Each week, we offer a roundup of the best literary events in the city. All events are free and open to the public, unless otherwise noted. Want to submit an upcoming event for consideration? Go here.
Junot Diaz (This Is How You Lose Her)
Friday, September 14, 7 pm, at Copperfield's Books (775 Village Court, Santa Rosa)
Saturday, September 15, 4 pm, at Book Passage Corte Madera (51 Tamal Vista Blvd.)
The fall literary season is upon us, with big-name authors flowing into the city all September and the Litquake festival just around the corner. The biggest name this week is likely Diaz, who broke big in 2008 with the Pulitzer Prize-winning The Brief Wondrous Life of Oscar Wao. Now, he returns to the short story form with stories that explore how his longtime protagonist, Yunior (also the subject of most of the stories in his first collection, Drown) navigates relationships and the human heart. The Book Passage event is ticketed (tickets are free with purchase of a copy); more info here.
Irvine Welsh (Skagboys)
Monday, September 17, 7 pm, at Z Space (450 Florida St.)
Speaking of Litquake, they're warming up for the main festival next month with an appearance from Trainspotting author Irvine Welsh, whose latest novel is something of a prequel to his breakout tale of hard-living Scottish druggies. The book explores how unemployment, family problems, and financial hardships drove his quartet of protagonists to drug use, and the resulting hustles and scams that transpire along the way. Tickets are $12, and the event will also feature video clips, a DJ, and a cash bar.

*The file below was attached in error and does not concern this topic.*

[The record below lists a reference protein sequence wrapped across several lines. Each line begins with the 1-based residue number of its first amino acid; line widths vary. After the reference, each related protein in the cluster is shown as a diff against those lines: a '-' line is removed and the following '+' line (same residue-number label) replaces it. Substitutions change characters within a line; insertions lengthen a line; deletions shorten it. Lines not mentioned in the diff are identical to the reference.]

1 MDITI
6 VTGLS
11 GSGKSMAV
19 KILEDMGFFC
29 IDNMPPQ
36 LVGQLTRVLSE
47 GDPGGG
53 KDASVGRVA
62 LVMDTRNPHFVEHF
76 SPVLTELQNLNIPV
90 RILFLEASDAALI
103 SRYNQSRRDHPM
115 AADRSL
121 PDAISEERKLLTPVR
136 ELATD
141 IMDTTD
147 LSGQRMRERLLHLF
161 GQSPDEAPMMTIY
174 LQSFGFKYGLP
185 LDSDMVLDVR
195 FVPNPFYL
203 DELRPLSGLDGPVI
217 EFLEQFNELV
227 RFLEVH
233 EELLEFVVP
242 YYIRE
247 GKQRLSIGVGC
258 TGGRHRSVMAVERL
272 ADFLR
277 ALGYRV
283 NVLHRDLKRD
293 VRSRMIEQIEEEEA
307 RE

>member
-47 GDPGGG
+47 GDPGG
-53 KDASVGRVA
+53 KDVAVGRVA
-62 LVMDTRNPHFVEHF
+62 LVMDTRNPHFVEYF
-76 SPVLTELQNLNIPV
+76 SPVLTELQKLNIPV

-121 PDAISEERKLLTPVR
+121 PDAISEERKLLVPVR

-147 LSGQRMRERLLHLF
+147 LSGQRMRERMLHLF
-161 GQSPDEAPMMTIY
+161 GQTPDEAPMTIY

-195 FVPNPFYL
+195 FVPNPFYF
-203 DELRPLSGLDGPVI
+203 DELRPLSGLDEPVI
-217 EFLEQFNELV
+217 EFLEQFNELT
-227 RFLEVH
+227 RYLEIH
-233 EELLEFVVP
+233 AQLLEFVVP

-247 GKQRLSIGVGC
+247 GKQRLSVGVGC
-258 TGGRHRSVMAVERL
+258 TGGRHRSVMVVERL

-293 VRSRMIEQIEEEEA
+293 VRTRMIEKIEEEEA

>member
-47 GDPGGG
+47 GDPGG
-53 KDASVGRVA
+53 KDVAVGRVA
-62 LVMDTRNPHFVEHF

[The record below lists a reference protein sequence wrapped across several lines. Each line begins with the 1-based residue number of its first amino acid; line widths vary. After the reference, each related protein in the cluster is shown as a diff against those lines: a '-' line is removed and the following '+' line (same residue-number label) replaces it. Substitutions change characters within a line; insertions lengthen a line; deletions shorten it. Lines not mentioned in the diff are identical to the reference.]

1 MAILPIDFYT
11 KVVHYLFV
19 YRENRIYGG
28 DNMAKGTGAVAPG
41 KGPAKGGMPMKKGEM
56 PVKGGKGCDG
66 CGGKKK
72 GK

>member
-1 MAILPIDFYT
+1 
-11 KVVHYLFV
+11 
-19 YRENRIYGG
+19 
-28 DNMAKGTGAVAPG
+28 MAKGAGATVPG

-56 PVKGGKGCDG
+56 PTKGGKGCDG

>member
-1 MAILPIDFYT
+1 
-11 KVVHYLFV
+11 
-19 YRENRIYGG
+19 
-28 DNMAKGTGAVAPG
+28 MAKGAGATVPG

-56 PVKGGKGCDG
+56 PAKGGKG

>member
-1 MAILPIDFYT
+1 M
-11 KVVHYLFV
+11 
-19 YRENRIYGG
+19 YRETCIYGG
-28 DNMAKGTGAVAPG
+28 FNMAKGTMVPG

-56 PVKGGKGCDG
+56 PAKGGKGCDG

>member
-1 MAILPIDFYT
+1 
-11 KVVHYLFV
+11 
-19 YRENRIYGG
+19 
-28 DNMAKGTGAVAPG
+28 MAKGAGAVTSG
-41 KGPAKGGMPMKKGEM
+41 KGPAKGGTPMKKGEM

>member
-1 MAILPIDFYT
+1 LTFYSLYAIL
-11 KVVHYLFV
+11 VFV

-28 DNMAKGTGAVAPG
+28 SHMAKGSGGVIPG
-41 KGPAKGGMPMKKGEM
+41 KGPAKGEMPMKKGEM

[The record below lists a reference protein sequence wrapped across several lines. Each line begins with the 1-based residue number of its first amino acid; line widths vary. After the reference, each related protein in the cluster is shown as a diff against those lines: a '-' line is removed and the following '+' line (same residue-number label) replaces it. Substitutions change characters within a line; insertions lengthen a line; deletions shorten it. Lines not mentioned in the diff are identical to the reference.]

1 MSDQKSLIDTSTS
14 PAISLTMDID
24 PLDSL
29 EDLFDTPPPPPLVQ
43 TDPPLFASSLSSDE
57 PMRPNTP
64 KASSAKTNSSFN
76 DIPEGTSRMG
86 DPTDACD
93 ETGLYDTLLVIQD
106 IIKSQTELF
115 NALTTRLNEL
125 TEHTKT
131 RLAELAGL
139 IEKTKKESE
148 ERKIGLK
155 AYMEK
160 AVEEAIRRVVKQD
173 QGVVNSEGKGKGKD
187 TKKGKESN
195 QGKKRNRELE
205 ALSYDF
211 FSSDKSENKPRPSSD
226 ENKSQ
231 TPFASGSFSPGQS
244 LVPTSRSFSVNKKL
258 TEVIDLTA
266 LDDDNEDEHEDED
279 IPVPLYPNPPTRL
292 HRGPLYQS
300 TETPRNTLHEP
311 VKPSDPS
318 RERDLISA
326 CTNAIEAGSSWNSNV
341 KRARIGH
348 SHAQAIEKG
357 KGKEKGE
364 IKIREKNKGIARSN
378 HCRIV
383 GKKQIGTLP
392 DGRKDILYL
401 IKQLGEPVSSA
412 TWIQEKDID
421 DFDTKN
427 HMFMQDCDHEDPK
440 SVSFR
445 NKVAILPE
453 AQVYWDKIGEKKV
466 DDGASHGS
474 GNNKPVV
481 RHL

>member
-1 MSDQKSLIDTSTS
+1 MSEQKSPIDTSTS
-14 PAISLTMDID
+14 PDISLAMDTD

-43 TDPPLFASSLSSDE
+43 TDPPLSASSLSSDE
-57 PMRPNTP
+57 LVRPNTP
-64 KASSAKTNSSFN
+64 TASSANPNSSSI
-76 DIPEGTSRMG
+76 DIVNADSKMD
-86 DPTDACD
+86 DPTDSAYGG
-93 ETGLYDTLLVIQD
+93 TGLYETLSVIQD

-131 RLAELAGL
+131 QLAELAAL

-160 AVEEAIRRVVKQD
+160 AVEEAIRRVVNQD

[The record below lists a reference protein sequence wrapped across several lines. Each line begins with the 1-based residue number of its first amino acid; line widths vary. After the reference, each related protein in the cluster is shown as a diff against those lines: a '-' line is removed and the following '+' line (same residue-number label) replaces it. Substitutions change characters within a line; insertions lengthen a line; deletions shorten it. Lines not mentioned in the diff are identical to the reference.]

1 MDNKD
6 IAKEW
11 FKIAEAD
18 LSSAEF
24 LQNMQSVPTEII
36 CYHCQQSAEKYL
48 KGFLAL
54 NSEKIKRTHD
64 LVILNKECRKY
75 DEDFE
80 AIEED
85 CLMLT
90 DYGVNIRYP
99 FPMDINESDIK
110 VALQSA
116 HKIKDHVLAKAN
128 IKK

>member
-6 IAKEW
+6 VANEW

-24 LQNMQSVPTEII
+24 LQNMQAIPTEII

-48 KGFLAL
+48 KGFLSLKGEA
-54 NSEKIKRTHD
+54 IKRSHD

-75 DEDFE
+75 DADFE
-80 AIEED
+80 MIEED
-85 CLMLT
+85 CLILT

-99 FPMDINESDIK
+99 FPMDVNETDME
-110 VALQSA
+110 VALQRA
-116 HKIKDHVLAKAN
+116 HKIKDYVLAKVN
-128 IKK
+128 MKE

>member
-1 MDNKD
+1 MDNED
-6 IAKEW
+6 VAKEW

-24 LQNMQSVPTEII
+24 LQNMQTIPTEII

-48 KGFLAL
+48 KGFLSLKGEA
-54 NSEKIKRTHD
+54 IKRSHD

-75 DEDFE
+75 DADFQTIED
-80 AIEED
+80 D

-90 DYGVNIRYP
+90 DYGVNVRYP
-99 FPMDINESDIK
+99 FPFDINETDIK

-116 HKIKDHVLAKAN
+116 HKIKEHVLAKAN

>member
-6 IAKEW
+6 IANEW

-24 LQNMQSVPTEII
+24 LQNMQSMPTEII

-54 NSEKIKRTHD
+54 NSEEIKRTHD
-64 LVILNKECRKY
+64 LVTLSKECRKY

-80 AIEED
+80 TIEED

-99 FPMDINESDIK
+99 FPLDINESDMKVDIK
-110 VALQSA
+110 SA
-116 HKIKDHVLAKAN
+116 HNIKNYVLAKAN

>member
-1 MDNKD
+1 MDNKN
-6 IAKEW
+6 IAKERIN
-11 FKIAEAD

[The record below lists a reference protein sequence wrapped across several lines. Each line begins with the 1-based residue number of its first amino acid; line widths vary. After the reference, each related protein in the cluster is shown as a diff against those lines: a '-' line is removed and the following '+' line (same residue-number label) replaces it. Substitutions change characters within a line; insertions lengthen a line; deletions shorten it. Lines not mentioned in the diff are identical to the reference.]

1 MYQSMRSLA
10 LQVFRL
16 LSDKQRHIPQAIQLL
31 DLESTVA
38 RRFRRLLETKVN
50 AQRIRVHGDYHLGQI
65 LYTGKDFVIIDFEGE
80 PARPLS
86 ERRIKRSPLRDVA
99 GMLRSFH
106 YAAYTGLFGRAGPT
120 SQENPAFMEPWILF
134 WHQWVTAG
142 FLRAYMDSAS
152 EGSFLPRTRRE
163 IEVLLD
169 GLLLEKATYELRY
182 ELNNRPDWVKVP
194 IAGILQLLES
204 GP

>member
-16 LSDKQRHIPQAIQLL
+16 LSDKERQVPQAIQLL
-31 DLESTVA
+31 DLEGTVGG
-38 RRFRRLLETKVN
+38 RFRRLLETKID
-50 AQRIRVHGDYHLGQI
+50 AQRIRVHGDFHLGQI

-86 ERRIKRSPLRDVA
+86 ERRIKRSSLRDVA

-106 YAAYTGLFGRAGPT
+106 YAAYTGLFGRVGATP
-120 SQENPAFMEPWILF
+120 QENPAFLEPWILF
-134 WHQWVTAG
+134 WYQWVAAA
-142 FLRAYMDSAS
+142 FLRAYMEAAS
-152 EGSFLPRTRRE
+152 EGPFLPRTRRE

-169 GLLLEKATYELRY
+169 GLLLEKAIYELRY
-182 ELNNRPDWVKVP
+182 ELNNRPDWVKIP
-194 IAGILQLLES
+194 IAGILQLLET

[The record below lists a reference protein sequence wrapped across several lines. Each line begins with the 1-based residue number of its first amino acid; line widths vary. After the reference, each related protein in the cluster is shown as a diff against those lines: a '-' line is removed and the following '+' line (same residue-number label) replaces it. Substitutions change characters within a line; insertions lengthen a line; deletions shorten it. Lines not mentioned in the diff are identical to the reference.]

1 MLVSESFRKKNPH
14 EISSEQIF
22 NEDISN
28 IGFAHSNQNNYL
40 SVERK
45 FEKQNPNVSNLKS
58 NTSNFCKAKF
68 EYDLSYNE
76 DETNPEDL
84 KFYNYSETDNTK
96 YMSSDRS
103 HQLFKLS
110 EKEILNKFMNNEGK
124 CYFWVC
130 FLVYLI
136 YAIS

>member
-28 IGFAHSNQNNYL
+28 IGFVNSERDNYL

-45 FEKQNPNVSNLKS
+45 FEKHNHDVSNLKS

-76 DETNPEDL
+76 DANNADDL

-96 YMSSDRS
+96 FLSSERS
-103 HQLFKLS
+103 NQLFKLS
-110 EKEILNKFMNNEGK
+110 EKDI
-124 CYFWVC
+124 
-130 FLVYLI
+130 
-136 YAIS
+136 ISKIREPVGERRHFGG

Mark Bittman (How to Cook Everything)
Tuesday, September 18, 7:30 pm, at Herbst Theatre (401 Van Ness Ave.)
Bittman, the New York Times columnist, food advocate, and popular author of the How to Cook Everything series, appears at City Arts & Lectures on Tuesday, where he'll be interviewed by 7x7 alum Jessica Battilana. His latest project is a TV show based on his Minimalist column in the Times, which airs on the ultra-hip Cooking Channel. He'll also discuss food policy and advocacy. Tickets are $22-27, and available here.
Steven Johnson (Future Perfect: The Case For Progress in a Networked Age)
Tuesday, September 18, 7 pm, at Book Passage Corte Madera (51 Tamal Vista Blvd.)
Johnson's Everything Bad Is Good For You and Where Great Ideas Come From have made him a popular thinker within the tech community, and his latest work argues that a model of political change based on the interconnectedness of society is on the rise, with consequences that could break the current liberal-conservative gridlock in the U.S. and other nations and provide real solutions to the problems that are looming before humanity. In the process, he explores a wide-ranging series of events, from the "miracle on the Hudson" to the fight against malnutrition in Vietnam.